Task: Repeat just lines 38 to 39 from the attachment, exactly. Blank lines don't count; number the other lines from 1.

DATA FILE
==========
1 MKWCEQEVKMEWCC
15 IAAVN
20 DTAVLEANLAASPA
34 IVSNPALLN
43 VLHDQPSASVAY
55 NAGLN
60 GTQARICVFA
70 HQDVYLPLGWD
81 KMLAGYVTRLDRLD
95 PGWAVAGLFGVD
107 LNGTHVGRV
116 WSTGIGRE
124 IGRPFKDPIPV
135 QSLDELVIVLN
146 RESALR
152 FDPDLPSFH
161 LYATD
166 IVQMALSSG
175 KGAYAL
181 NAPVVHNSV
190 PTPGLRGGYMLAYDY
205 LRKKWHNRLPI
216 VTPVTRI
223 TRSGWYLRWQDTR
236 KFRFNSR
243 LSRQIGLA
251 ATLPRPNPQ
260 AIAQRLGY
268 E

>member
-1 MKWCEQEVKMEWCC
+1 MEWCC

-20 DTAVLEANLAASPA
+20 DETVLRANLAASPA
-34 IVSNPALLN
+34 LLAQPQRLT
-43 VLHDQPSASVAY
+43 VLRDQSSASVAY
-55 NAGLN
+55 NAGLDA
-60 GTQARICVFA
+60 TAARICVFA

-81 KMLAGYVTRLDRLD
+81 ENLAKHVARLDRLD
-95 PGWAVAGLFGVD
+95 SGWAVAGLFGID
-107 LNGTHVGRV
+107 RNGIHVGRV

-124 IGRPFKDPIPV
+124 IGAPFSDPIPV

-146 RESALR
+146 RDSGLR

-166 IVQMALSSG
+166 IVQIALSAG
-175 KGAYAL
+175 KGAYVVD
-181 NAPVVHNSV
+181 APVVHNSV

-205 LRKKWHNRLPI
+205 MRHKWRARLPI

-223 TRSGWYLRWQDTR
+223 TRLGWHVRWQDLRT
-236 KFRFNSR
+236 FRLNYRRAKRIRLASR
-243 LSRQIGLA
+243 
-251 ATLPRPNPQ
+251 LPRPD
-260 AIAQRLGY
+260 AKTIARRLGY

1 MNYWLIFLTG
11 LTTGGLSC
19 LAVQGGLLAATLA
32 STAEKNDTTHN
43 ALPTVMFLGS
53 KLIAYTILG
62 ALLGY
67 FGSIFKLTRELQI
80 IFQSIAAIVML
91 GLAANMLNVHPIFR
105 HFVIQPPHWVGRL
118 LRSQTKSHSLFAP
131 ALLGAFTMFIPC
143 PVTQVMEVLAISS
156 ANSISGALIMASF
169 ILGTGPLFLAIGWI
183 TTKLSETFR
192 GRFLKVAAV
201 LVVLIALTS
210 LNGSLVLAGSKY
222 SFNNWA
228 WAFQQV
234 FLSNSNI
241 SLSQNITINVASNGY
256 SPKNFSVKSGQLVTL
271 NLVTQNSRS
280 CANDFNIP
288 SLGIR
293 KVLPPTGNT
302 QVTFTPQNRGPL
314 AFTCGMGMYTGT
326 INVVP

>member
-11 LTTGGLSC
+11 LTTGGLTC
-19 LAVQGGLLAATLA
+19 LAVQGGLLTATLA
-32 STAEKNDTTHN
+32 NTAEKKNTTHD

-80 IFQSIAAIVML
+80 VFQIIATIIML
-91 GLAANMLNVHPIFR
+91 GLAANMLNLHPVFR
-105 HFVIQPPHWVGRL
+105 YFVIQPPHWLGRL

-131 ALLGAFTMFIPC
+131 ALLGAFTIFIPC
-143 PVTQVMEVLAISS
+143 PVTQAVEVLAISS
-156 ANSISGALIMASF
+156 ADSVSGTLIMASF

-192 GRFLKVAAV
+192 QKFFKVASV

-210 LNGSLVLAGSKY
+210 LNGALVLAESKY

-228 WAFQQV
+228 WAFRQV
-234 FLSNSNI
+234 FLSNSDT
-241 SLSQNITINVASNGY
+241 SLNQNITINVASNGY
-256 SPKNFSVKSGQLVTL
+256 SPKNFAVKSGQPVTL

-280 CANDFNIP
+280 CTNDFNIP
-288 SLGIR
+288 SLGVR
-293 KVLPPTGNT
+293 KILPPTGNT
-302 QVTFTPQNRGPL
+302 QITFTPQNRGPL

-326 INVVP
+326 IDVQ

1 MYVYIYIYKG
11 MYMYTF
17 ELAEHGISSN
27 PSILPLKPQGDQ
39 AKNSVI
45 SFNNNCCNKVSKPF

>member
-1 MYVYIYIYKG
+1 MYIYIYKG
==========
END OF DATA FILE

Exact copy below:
+43 VLRDQSSASVAY
-55 NAGLN